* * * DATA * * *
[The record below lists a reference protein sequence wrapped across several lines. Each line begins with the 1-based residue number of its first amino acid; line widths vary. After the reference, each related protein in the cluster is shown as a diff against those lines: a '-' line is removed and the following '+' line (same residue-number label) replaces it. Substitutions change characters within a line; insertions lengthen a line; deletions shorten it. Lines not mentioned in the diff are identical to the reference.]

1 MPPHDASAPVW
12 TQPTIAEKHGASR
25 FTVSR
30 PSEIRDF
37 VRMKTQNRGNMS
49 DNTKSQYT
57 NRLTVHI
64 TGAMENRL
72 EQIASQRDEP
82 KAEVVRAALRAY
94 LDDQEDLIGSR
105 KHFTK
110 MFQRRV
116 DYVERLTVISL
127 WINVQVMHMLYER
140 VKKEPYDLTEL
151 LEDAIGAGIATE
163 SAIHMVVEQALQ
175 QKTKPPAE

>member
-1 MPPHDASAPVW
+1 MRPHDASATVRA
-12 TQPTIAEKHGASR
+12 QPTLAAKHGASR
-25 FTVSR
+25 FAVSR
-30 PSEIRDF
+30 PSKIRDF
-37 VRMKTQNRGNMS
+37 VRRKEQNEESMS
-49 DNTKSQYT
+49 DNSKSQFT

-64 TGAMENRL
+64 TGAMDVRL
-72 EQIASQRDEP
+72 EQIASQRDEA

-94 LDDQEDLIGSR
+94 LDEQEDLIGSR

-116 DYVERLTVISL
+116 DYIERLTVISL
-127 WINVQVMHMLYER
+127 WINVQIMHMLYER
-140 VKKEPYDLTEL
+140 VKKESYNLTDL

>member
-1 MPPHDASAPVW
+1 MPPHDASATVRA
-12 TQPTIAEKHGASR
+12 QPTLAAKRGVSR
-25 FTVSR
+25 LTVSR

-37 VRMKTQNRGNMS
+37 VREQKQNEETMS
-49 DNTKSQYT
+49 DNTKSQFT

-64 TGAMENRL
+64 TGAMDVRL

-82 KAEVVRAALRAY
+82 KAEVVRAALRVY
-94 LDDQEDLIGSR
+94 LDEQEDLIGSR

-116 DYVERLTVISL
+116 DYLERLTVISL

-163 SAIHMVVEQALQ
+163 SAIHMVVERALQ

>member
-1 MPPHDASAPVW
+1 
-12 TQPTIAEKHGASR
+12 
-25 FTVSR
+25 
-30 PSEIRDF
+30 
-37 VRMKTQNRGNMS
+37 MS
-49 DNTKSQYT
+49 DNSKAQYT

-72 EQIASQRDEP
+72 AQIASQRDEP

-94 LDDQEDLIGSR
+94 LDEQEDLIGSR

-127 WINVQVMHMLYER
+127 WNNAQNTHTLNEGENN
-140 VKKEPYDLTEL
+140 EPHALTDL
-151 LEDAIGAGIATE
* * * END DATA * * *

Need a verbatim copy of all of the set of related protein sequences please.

[The record below lists a reference protein sequence wrapped across several lines. Each line begins with the 1-based residue number of its first amino acid; line widths vary. After the reference, each related protein in the cluster is shown as a diff against those lines: a '-' line is removed and the following '+' line (same residue-number label) replaces it. Substitutions change characters within a line; insertions lengthen a line; deletions shorten it. Lines not mentioned in the diff are identical to the reference.]

1 MPPHDASAPVW
12 TQPTIAEKHGASR
25 FTVSR
30 PSEIRDF
37 VRMKTQNRGNMS
49 DNTKSQYT
57 NRLTVHI
64 TGAMENRL
72 EQIASQRDEP
82 KAEVVRAALRAY
94 LDDQEDLIGSR
105 KHFTK
110 MFQRRV
116 DYVERLTVISL
127 WINVQVMHMLYER
140 VKKEPYDLTEL
151 LEDAIGAGIATE
163 SAIHMVVEQALQ
175 QKTKPPAE

>member
-1 MPPHDASAPVW
+1 MRPHDASATVRA
-12 TQPTIAEKHGASR
+12 QPTLAAKHGASR
-25 FTVSR
+25 FAVSR
-30 PSEIRDF
+30 PSKIRDF
-37 VRMKTQNRGNMS
+37 VRRKEQNEESMS
-49 DNTKSQYT
+49 DNSKSQFT

-64 TGAMENRL
+64 TGAMDVRL
-72 EQIASQRDEP
+72 EQIASQRDEA

-94 LDDQEDLIGSR
+94 LDEQEDLIGSR

-116 DYVERLTVISL
+116 DYIERLTVISL
-127 WINVQVMHMLYER
+127 WINVQIMHMLYER
-140 VKKEPYDLTEL
+140 VKKESYNLTDL

>member
-1 MPPHDASAPVW
+1 MPPHDASATVRA
-12 TQPTIAEKHGASR
+12 QPTLAAKRGVSR
-25 FTVSR
+25 LTVSR

-37 VRMKTQNRGNMS
+37 VREQKQNEETMS
-49 DNTKSQYT
+49 DNTKSQFT

-64 TGAMENRL
+64 TGAMDVRL

-82 KAEVVRAALRAY
+82 KAEVVRAALRVY
-94 LDDQEDLIGSR
+94 LDEQEDLIGSR

-116 DYVERLTVISL
+116 DYLERLTVISL

-163 SAIHMVVEQALQ
+163 SAIHMVVERALQ

>member
-1 MPPHDASAPVW
+1 
-12 TQPTIAEKHGASR
+12 
-25 FTVSR
+25 
-30 PSEIRDF
+30 
-37 VRMKTQNRGNMS
+37 MS
-49 DNTKSQYT
+49 DNSKAQYT

-72 EQIASQRDEP
+72 AQIASQRDEP

-94 LDDQEDLIGSR
+94 LDEQEDLIGSR

-127 WINVQVMHMLYER
+127 WNNAQNTHTLNEGENN
-140 VKKEPYDLTEL
+140 EPHALTDL
-151 LEDAIGAGIATE